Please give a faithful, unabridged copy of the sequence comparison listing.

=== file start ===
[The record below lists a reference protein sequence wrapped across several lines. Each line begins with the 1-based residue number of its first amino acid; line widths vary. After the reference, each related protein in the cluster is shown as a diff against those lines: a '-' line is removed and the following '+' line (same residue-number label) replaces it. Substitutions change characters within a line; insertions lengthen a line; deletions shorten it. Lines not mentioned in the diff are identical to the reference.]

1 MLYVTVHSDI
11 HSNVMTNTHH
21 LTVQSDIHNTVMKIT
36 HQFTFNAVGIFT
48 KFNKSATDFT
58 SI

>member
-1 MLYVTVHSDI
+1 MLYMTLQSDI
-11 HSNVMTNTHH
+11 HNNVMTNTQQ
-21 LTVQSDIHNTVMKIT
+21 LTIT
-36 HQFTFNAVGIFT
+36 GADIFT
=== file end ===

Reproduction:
[The record below lists a reference protein sequence wrapped across several lines. Each line begins with the 1-based residue number of its first amino acid; line widths vary. After the reference, each related protein in the cluster is shown as a diff against those lines: a '-' line is removed and the following '+' line (same residue-number label) replaces it. Substitutions change characters within a line; insertions lengthen a line; deletions shorten it. Lines not mentioned in the diff are identical to the reference.]

1 MLYVTVHSDI
11 HSNVMTNTHH
21 LTVQSDIHNTVMKIT
36 HQFTFNAVGIFT
48 KFNKSATDFT
58 SI

>member
-1 MLYVTVHSDI
+1 MLYMTLQSDI
-11 HSNVMTNTHH
+11 HNNVMTNTQQ
-21 LTVQSDIHNTVMKIT
+21 LTIT
-36 HQFTFNAVGIFT
+36 GADIFT